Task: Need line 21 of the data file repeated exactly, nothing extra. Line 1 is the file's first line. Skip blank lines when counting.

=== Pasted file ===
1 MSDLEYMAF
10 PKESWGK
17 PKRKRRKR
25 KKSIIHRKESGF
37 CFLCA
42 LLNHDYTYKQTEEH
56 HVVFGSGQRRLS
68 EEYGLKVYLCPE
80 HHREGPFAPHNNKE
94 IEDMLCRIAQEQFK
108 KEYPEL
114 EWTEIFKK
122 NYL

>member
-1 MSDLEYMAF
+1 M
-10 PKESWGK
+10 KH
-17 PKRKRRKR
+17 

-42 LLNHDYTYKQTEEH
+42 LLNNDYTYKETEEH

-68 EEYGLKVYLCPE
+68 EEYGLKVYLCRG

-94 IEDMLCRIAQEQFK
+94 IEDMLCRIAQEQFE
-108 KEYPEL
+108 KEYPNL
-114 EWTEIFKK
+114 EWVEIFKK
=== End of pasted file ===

-42 LLNHDYTYKQTEEH